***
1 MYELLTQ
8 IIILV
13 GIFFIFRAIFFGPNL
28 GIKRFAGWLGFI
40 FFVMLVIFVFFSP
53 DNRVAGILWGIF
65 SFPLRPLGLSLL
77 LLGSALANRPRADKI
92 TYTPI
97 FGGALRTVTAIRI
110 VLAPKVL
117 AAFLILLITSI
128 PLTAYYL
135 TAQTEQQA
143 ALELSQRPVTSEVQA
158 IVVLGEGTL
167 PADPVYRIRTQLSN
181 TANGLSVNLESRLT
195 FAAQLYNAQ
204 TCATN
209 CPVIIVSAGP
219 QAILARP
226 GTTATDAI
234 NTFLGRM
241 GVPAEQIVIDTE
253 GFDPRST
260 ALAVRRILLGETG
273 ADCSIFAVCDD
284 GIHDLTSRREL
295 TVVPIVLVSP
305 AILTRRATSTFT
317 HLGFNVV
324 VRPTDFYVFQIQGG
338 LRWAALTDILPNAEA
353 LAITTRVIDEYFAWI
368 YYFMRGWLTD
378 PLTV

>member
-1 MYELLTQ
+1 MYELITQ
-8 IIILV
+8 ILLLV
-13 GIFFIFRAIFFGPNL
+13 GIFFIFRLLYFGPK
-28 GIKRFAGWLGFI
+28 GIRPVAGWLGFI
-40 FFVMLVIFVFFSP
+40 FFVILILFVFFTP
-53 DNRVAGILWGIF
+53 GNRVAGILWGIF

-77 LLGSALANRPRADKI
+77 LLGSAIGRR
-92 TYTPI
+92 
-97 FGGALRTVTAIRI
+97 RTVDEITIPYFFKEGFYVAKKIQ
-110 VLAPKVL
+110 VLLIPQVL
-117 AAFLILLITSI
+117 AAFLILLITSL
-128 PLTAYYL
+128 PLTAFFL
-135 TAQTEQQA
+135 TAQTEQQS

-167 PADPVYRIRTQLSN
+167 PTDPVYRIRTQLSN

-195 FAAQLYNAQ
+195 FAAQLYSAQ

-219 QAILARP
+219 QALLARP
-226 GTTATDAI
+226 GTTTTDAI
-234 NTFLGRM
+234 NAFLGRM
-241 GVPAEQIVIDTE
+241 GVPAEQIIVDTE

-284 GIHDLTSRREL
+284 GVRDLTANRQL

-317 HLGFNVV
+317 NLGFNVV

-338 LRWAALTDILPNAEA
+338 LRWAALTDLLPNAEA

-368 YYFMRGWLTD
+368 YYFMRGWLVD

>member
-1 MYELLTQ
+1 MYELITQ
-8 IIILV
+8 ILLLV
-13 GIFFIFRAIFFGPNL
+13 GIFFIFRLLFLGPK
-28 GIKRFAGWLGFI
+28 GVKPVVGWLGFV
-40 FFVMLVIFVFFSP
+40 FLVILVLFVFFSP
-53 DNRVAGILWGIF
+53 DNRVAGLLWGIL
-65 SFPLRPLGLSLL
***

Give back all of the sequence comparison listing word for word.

1 MYELLTQ
8 IIILV
13 GIFFIFRAIFFGPNL
28 GIKRFAGWLGFI
40 FFVMLVIFVFFSP
53 DNRVAGILWGIF
65 SFPLRPLGLSLL
77 LLGSALANRPRADKI
92 TYTPI
97 FGGALRTVTAIRI
110 VLAPKVL
117 AAFLILLITSI
128 PLTAYYL
135 TAQTEQQA
143 ALELSQRPVTSEVQA
158 IVVLGEGTL
167 PADPVYRIRTQLSN
181 TANGLSVNLESRLT
195 FAAQLYNAQ
204 TCATN
209 CPVIIVSAGP
219 QAILARP
226 GTTATDAI
234 NTFLGRM
241 GVPAEQIVIDTE
253 GFDPRST
260 ALAVRRILLGETG
273 ADCSIFAVCDD
284 GIHDLTSRREL
295 TVVPIVLVSP
305 AILTRRATSTFT
317 HLGFNVV
324 VRPTDFYVFQIQGG
338 LRWAALTDILPNAEA
353 LAITTRVIDEYFAWI
368 YYFMRGWLTD
378 PLTV

>member
-1 MYELLTQ
+1 MYELITQ
-8 IIILV
+8 ILLLV
-13 GIFFIFRAIFFGPNL
+13 GIFFIFRLLYFGPK
-28 GIKRFAGWLGFI
+28 GIRPVAGWLGFI
-40 FFVMLVIFVFFSP
+40 FFVILILFVFFTP
-53 DNRVAGILWGIF
+53 GNRVAGILWGIF

-77 LLGSALANRPRADKI
+77 LLGSAIGRR
-92 TYTPI
+92 
-97 FGGALRTVTAIRI
+97 RTVDEITIPYFFKEGFYVAKKIQ
-110 VLAPKVL
+110 VLLIPQVL
-117 AAFLILLITSI
+117 AAFLILLITSL
-128 PLTAYYL
+128 PLTAFFL
-135 TAQTEQQA
+135 TAQTEQQS

-167 PADPVYRIRTQLSN
+167 PTDPVYRIRTQLSN

-195 FAAQLYNAQ
+195 FAAQLYSAQ

-219 QAILARP
+219 QALLARP
-226 GTTATDAI
+226 GTTTTDAI
-234 NTFLGRM
+234 NAFLGRM
-241 GVPAEQIVIDTE
+241 GVPAEQIIVDTE

-284 GIHDLTSRREL
+284 GVRDLTANRQL

-317 HLGFNVV
+317 NLGFNVV

-338 LRWAALTDILPNAEA
+338 LRWAALTDLLPNAEA

-368 YYFMRGWLTD
+368 YYFMRGWLVD

>member
-1 MYELLTQ
+1 MYELITQ
-8 IIILV
+8 ILLLV
-13 GIFFIFRAIFFGPNL
+13 GIFFIFRLLFLGPK
-28 GIKRFAGWLGFI
+28 GVKPVVGWLGFV
-40 FFVMLVIFVFFSP
+40 FLVILVLFVFFSP
-53 DNRVAGILWGIF
+53 DNRVAGLLWGIL
-65 SFPLRPLGLSLL